Where should I incorporate? (Part 2)

In Part 1, we discussed the non-legal issues that can influence where to incorporate, such as financial, convenience of where they are doing business, and continuing operations.  Now we will discuss some of the legal considerations for where to incorporate.  As we mentioned in Part 1, Delaware, Nevada, and Wyoming are three states considered corporate havens, so we will discuss some basic information about these three states.


The Good:

(1) Delaware offers some of the most developed, flexible, and pro-business statutes in the country

(2) Delaware has a tremendous amount of case-law spanning 110 years that adds to the ability to predict the consequences for doing something that the company should not do.

The Bad:

(1) State Corporate Income Tax and Franchise Tax

(2) Corporate reporting requirements

(3) Regulations compelling disclosure of information


The Good:

(1) Nevada offers Officers and Directors some of the highest levels of protection from lawsuits.

The Bad:

(1) Nevada has Limits on stock/par values

(2) Nevada legislature has been trying to pass business taxes for the past couple of years to offset a budget deficit


The Good:

(1) Wyoming is one of the most cost-effective states to incorporate in, (although only incorporating in the state you do business in is more cost-effective)

(2) Wyoming offers Officers and Directors the some of the highest levels of protection from lawsuits

(3) Wyoming was the first state to provide Limited Liability Company statutes in the country, dating back to 1977 and updated in 2010 to ensure they remain current.

(4) Share certificates are not required

(5) The ability to move an established Corporation to Wyoming while maintaining the original incorporation date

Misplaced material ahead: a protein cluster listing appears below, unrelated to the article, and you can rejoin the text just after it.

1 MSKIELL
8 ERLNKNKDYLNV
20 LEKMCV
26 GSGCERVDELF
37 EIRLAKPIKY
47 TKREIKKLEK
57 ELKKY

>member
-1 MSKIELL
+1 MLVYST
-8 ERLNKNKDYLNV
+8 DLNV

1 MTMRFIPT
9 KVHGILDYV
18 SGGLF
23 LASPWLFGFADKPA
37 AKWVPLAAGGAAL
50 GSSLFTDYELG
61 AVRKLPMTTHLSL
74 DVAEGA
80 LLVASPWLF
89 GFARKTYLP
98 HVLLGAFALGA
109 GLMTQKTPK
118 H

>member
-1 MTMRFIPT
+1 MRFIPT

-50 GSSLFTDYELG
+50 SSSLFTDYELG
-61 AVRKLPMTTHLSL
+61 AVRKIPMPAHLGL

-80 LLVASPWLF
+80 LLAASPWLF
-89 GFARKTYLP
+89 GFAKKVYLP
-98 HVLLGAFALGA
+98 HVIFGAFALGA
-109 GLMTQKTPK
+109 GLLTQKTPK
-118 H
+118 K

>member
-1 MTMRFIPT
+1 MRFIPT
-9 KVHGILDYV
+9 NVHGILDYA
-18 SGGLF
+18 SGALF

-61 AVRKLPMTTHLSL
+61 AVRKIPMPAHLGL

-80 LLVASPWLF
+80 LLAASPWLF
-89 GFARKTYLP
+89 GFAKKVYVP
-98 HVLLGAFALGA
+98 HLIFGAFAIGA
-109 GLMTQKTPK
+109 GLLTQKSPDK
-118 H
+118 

The Bad:

Wyoming business statutes closely resemble Nevada, however there is less case-law backing up those statutes.  This means that when a case goes to trial, depending on what is being litigated, the predictability of the results is less certain than in Nevada or Delaware.  Over time, this will likely improve, but for now it is what there is.


Where to Incorporate…

For a small business operating in one state, it is often (not always) recommended to incorporate in your home state.  If you are a larger business, working in several states, or plan to operate in the other state, then it is often (once again, not always) recommended to pick the best state out of the states that you do business, giving appropriate weight to costs and benefits of choosing the state.

Deemer Law Group, PLLC is licensed to practice in Wyoming and we incorporated our firm in Wyoming because we do business in Wyoming.  If we had no ties to Wyoming, we likely would not have incorporated in Wyoming.  With that said, Wyoming has been wonderful with making it easy to be incorporated there.  As an example, when we needed a certificate of good standing, it was as simple as going on-line, requesting one, and it immediately comes up.  No wait.  No costs.  Done.

We also have clients that choose to incorporate in Wyoming because it makes sense for what they want to happen with their business.  It is a relatively inexpensive endeavor, but the majority of our clients incorporate in the state where they reside because it saves them money every year.

The bottom line, it is up to the client where they want to incorporate.  We will provide the benefits and drawbacks to a clients specific situation, and allow them to decide.